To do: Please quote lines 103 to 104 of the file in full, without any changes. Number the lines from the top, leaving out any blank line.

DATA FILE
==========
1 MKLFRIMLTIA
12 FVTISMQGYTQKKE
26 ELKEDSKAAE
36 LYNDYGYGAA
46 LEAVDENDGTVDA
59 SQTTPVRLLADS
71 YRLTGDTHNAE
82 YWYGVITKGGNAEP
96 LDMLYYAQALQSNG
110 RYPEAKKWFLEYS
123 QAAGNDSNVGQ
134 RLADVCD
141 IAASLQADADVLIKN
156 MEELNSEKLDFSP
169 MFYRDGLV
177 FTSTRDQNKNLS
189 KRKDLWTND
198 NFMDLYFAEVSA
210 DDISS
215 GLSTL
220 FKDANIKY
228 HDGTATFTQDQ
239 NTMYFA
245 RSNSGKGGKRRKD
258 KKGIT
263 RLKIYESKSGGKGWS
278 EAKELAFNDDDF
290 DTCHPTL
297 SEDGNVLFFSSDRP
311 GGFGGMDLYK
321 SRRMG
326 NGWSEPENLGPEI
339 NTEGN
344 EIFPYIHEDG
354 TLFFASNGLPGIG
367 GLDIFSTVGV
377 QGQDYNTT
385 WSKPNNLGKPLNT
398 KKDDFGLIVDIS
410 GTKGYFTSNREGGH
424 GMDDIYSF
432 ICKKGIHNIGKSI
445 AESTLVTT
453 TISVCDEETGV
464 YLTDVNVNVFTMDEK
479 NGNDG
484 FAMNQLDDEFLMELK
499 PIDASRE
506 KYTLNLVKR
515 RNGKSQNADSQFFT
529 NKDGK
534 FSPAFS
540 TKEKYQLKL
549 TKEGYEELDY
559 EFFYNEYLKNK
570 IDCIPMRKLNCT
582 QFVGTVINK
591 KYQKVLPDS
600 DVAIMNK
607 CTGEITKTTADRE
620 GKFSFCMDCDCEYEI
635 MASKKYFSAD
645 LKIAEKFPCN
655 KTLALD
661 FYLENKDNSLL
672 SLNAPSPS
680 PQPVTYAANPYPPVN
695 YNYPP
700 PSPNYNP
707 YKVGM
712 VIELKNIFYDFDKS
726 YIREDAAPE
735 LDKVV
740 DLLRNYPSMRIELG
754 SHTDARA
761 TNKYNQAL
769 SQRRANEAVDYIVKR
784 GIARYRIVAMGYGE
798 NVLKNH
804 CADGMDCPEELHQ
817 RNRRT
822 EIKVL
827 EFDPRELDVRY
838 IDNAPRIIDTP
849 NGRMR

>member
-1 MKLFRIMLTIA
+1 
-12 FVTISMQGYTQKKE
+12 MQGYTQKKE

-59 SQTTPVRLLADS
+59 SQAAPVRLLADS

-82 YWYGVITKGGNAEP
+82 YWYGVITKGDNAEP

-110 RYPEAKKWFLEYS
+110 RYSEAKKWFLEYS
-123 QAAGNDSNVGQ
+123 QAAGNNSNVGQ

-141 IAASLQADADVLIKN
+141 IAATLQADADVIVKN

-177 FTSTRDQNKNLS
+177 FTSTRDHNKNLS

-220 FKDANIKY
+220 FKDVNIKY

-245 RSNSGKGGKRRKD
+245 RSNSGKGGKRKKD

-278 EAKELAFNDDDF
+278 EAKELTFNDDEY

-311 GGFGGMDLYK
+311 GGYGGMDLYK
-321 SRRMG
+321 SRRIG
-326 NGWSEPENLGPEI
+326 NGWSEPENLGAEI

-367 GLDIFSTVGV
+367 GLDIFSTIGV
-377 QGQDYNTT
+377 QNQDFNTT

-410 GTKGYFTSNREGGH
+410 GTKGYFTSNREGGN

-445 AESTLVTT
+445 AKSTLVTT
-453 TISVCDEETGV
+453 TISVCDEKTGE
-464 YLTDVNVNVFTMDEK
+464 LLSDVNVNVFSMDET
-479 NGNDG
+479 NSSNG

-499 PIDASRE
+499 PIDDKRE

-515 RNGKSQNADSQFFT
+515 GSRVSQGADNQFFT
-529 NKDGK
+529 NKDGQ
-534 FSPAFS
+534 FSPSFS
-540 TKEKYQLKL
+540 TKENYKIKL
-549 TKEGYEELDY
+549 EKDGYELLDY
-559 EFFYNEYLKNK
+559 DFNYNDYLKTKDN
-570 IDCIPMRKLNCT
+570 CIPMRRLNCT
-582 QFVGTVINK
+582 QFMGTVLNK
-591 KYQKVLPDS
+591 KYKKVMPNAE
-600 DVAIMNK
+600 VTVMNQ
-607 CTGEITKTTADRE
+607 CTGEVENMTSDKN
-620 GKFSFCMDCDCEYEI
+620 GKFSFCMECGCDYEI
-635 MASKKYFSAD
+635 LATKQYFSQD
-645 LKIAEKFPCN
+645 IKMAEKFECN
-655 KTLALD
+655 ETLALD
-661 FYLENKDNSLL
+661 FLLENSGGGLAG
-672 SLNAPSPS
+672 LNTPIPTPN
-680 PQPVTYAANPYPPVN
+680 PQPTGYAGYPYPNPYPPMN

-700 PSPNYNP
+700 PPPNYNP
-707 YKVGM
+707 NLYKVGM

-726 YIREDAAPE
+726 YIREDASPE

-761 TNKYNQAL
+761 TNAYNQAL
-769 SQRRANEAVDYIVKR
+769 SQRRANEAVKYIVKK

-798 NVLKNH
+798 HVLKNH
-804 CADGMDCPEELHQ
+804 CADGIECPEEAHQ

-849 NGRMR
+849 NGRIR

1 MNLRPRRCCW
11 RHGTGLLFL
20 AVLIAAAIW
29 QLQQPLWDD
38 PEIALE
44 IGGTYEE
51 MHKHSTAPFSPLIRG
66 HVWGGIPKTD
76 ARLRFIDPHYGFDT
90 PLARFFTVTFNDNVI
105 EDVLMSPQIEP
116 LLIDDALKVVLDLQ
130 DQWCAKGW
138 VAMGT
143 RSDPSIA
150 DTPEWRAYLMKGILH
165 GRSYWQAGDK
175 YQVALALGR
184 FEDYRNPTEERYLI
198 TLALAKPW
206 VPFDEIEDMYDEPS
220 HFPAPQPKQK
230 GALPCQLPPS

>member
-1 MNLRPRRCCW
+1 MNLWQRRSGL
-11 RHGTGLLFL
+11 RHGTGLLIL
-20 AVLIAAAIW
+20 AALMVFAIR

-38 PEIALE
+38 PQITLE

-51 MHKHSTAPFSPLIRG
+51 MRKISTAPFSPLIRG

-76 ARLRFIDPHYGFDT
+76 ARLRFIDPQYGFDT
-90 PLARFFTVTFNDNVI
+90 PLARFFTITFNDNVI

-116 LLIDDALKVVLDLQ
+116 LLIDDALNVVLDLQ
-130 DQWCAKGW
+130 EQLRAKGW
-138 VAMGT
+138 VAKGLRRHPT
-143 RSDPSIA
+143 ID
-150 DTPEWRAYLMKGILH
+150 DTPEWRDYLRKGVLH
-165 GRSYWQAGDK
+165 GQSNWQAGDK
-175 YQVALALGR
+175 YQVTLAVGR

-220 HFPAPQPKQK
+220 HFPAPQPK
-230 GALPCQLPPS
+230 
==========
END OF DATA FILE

-220 FKDANIKY
+220 FKDVNIKY